Tuesday, June 30, 2015

Never Better

Hand on foggy mirrorYou never know when a strange thought is going to hit you.  Attempting to shave in front of a fogged mirror this morning, I had this flash of myself living in a backwoods cabin with only a worn out, clouded mirror for shaving, thinking,"I am never going to have a better image than what this lousy mirror is giving me right now."  I felt a momentary pang of imagined sadness thinking that this unsatisfactory reflection was the best I could ever hope for, which left me thinking of the very real, paralyzing sadness of believing that one's present circumstances would never, ever be better.

Life has not always delivered on my wish lists, but I have never for any prolonged period doubted that there would be better times.  Often I have been able to describe my circumstances as "never better!"  Yet I know there are people for whom that phrase represents a forecast rather than a review.

This is a (yet another) great time in my life.  My children are healthy and successful, we have just moved into a lovely home in a great city, and my new job is a great opportunity.  Outside of me losing a few pounds and the Cubs winning a few more games, my wish list is pretty short these days.  I am very aware that the main reason I am so optimistic about the future is that, generally speaking, the past has treated me pretty well.  Optimism is easier to maintain when it has a good track record.

Those of us for whom hope is a regular feature of life need to find ways of spreading hope.  I know I take my own hope and the reasons for it for granted.  This is one area where I have never been better, but I want to be.

"Optimism is the faith that leads to achievement.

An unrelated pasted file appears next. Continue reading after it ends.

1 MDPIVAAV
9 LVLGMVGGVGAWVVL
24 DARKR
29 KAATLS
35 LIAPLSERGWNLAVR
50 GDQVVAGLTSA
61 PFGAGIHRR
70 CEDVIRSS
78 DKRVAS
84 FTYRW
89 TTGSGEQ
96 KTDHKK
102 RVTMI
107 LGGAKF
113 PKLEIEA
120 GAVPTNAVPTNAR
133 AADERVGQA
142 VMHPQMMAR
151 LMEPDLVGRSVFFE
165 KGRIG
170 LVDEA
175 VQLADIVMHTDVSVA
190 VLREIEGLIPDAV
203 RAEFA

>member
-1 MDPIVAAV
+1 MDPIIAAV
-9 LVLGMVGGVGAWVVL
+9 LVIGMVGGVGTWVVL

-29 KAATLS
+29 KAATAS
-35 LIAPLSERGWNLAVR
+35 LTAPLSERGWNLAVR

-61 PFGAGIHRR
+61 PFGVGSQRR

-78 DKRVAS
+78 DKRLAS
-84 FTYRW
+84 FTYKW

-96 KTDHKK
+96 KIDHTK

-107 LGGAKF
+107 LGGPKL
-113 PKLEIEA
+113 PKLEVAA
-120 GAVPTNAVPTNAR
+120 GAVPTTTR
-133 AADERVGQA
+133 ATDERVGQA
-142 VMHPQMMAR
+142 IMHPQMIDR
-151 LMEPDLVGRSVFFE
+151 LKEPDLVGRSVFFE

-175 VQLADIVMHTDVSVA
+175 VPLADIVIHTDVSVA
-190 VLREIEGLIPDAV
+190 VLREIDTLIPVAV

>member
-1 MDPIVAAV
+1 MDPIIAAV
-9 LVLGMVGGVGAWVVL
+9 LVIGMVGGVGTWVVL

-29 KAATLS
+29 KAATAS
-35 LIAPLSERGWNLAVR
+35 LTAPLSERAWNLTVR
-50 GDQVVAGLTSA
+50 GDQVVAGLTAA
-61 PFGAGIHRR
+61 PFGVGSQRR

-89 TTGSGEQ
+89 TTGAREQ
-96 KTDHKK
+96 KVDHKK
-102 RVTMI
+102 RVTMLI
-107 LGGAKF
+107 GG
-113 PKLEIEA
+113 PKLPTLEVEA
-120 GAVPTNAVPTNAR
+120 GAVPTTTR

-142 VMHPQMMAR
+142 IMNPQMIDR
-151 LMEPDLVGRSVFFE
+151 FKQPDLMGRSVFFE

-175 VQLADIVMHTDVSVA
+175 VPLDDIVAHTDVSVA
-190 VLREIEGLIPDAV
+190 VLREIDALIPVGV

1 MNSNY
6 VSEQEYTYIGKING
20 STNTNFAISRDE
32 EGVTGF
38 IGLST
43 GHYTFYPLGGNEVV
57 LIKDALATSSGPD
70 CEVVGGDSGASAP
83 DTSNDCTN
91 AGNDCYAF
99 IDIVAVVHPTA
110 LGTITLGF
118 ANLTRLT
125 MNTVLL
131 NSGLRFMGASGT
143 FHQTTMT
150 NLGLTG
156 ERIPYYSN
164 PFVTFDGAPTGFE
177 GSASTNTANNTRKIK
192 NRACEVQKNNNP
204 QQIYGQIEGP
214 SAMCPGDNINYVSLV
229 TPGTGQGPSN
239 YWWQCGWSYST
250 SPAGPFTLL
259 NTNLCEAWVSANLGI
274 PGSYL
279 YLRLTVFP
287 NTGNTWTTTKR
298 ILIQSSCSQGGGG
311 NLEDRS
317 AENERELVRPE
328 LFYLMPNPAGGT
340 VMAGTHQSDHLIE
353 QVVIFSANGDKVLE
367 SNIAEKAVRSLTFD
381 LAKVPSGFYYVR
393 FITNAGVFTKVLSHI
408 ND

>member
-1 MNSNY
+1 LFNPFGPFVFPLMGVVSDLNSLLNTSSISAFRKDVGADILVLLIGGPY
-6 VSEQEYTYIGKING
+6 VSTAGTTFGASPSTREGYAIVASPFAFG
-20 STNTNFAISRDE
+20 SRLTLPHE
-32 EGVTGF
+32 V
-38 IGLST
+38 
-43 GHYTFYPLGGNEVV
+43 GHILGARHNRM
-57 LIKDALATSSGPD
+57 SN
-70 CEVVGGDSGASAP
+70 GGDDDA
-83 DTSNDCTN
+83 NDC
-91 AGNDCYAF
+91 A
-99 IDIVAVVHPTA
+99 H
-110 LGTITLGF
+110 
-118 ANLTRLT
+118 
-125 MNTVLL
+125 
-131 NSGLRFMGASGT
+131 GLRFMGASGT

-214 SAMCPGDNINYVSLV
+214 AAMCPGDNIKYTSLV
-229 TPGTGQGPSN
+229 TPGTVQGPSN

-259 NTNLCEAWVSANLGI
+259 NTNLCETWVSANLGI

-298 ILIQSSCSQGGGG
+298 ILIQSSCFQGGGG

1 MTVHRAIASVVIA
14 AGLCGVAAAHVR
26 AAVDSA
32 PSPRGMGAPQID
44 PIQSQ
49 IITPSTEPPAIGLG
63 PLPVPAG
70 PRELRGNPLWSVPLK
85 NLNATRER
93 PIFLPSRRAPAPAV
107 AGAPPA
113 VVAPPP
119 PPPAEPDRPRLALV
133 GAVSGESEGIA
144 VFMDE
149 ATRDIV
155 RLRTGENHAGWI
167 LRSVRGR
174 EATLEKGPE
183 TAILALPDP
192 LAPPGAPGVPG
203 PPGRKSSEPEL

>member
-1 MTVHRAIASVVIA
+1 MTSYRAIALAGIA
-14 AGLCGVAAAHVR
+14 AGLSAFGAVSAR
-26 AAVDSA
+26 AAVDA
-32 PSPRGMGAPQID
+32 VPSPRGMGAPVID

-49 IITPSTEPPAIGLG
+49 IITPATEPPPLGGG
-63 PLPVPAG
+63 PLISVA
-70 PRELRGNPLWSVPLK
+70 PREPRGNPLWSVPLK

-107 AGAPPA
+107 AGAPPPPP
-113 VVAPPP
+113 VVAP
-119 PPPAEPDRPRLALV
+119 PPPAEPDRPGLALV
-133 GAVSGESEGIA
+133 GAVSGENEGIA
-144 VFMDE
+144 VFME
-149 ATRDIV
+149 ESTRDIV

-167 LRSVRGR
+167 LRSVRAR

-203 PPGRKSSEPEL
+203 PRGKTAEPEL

Nothing can be done without hope and confidence."
-- Helen Keller

Tuesday, June 23, 2015

What If?

Fr Jean-Pierre Medaille
This week I came across an article about leading effective meetings that encouraged beginning sentences with the phrase, "What if ...?", to promote creativity.  Rather than begin with what we know, or think we know, the writer said, we should speculate and imagine more freely.

I am all for creativity and new ideas, but this past week I also was reminded of some really good old ideas that require just as much imagination if we want to put them into practice.  At a conference of colleges and universities sponsored by the Sisters of St. Joseph I picked up a copy of the Maxims of Perfection penned by Jean-Pierre Medaille, SJ, founder of the Sisters of St. Joseph.  Father Medaille offered 100 maxims to guide the personal and communal lives of the sisters.  As I read them, I find myself wondering, "What if we I behaved toward others and thought in these ways?"

For example, I keep coming back to Maxim 52: Interpret all things from the best possible point of view.  What if my habit of mind was to assume the best of people, their motives, and situations, at least until those assumptions were contradicted?  Or, more radically, what if I continued to see others "from the best possible point of view" even when that seemed overly generous?

What if I ...

... never complained about anyone but myself? (Maxim 38)
... gave all the happiness I could to those who gave me a great deal of unhappiness, and gave it willingly? (Maxim 51)
... considered as suspect any desire that was overeager and capable of distracting me from more necessary and obligatory occupations? (Maxim 68)
... or, desired little in this world, and what I did desire, desired very little? (Maxim 17)

These ideas were not new when Father Medaille introduced them to the Sisters of St. Joseph, but he offered them as a way of learning to live in community and in service to the world.  It was his way of saying, "What if you tried things this way?  Let's see what might happen."